Once affected, all machines programmed by the tainted election management system are then vulnerable to the hacker. Halderman estimates that “one major vendor of election equipment [is responsible for] the election management functions for more than 2,000 jurisdictions across 34 states” (1).
Writing for The Guardian, Jordan Wilkie specifies that not only have voters been relying on faulty voting machines that are susceptible to hacker influence, but that these machines also “leave behind no proof that the votes counted actually match the votes that were cast” (2).
The machines allow the “bad guys” a perfect entry and what’s more, a perfect exit -- the lack of a paper trail makes for the perfect crime (2,3). Because there is no “receipt” offered to the voter using machines like the AccuVote TS-X, there is no way to see if your vote was counted for George Washington or for Benedict Arnold.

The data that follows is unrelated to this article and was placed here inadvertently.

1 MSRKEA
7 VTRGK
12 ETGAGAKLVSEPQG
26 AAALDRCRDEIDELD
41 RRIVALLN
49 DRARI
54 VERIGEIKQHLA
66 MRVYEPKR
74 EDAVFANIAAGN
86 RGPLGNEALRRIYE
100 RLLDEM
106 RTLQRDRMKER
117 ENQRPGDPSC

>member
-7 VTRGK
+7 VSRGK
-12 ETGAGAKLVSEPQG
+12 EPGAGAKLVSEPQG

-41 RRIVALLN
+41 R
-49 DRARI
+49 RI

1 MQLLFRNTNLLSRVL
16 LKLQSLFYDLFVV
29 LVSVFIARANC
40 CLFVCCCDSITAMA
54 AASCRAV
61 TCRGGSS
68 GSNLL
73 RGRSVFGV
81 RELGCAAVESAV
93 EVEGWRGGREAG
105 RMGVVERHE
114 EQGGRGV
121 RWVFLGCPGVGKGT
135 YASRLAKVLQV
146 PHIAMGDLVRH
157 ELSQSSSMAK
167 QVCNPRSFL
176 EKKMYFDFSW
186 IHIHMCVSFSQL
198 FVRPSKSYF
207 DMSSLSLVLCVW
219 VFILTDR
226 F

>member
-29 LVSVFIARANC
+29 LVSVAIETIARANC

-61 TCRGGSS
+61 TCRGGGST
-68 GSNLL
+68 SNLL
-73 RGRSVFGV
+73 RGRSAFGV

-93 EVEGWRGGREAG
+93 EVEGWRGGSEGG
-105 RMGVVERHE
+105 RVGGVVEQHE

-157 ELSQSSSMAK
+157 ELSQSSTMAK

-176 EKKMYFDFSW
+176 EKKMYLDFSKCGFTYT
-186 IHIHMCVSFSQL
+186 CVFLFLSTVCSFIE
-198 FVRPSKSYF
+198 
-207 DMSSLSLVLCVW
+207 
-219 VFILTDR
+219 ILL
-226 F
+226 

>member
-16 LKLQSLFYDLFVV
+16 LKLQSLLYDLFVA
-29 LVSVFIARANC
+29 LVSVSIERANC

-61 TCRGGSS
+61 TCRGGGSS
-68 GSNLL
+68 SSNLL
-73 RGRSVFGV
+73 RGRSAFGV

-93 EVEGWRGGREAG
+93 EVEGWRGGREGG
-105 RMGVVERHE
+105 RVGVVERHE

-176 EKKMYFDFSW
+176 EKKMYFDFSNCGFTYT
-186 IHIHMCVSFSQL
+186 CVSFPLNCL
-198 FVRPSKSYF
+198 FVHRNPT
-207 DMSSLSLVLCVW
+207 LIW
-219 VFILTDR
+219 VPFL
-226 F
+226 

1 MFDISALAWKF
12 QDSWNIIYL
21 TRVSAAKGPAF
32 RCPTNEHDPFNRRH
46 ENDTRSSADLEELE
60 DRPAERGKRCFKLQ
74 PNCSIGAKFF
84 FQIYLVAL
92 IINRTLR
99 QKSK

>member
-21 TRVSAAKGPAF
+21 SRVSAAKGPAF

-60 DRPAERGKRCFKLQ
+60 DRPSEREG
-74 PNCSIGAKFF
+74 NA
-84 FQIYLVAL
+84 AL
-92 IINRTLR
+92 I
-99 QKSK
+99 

Because of the alarming conclusions made by experts like Halderman and Schneider, many jurisdictions have opted for new machines that spit out a personal audit for each voter to see, like a receipt. The new machines, called Ballot Marking Devices (BMD), are made by the same companies that manufactured the original faulty machines, and Wilkie suggests that even with a “receipt,” issues with voter fraud and election rigging will still abound (2). For example, the machine may default to autofill when presented with an “undervoted” ballot, where some choices are left blank. Wilkie also indicates that some voters may not be inclined to double check their own paper copies, and even if they do take the time to do so, they may not remember their votes (2).